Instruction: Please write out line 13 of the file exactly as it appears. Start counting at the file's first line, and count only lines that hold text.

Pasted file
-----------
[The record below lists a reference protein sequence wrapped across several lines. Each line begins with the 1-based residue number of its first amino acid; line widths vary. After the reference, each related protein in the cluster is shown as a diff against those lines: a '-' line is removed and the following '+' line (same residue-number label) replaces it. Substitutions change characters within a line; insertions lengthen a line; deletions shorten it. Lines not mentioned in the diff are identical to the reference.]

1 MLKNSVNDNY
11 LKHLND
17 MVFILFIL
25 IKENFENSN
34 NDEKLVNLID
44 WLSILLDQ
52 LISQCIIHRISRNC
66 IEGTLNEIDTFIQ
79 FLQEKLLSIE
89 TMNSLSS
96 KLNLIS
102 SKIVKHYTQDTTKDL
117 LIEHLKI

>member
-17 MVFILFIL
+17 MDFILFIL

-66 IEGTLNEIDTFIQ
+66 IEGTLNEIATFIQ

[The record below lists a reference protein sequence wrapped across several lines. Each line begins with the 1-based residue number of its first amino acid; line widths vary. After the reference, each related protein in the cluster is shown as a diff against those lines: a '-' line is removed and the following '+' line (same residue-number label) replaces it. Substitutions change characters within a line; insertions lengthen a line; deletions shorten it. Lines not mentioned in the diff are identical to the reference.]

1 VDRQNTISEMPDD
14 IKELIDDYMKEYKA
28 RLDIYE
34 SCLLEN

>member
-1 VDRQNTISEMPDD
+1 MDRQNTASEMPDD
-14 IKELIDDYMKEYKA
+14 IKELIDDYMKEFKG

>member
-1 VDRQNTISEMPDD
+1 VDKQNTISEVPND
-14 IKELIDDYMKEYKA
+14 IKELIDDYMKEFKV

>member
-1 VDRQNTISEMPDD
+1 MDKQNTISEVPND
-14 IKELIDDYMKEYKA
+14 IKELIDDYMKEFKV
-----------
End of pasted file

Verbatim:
102 SKIVKHYTQDTTKDL